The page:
Andrew McCabe Says Trump’s Message Condemning Rioters Was ‘Dog Whistles’ For Supporters

[Twitter/Screenshot/Public User Tom Elliot]

Brianna Lyman News and Commentary Writer
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Former FBI Deputy Director Andrew McCabe said President Donald Trump’s call for peace and unity Wednesday night was actually “coded language” meant to signal to “his folks to fight on.”

McCabe said Thursday on CNN that Trump’s speech was nothing more than a “dog whistle” to supporters.

“President Trump is a master at coded language and the use of dog whistles, and there is no question that that statement included some of those same references simply by leaving out the comments that [were] mentioned,” McCabe said. “He sends a signal to his folks to fight on. He has never come out and formally undercut the theory of this domestic terrorist rebellion, which is that the lie the election was stolen from them.”

McCabe also said Trump’s refusal to denounce theories that the election was rife with fraud was “inexcusable.”

Trump released a video Wednesday night in which he called for peace and unity and condemned the Capitol riots that occurred Jan. 6.

“I want to be very clear, I unequivocally condemn the violence that we saw last week. Violence and vandalism have absolutely no place in our country and no place in our movement,” the president said. “Making America Great Again has always been about defending the rule of law, supporting the men and women of law enforcement, and upholding our nation’s most sacred traditions and values. Mob violence goes against everything I believe in and everything our movement stands for.”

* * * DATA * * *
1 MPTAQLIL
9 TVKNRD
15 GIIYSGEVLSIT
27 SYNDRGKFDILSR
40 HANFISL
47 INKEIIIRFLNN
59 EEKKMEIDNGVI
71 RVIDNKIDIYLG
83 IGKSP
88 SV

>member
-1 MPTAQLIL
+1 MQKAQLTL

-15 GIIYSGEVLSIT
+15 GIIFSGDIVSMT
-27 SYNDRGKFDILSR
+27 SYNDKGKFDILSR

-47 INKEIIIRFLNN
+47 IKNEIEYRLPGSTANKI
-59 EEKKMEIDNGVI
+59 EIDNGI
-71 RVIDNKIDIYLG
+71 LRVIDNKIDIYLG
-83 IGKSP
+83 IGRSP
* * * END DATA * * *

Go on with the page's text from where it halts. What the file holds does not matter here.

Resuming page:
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“We cannot tolerate it,” Trump said about the violence. “There is never a justification for violence. No excuses, no exceptions. America is a nation of laws. Those who engaged in that attack last week will be brought to justice.” (RELATED: Don Lemon Says All Trump Voters Are ‘In The Crowd’ With KKK And Capitol Rioters)

Trump said he’s also been informed that there are more demonstrations being planned in D.C. and state capitals around the time of President-elect Joe Biden’s inauguration.

“I have been briefed by the U.S. Secret Service on the potential threats,” he said. “I cannot emphasize that there must be no violence, no lawbreaking, no vandalism of any kind.”

In a since-deleted tweet, Trump initially appeared to justify the capitol riot.

“These are the things and events that happen when a sacred landslide election victory is so unceremoniously & viciously stripped away from great patriots who have been badly & unfairly treated for so long,” the president said Jan. 6, before urging rioters and supporters to leave. “Go home with love & in peace. Remember this day forever!”

After the tweet, Trump released a video condemning the riot.

“Like all Americans, I am outraged by the violence, lawlessness and mayhem” he said. “An administration will be inaugurated on Jan. 20. My focus now turns to ensuring a smooth, orderly and seamless transition of power.”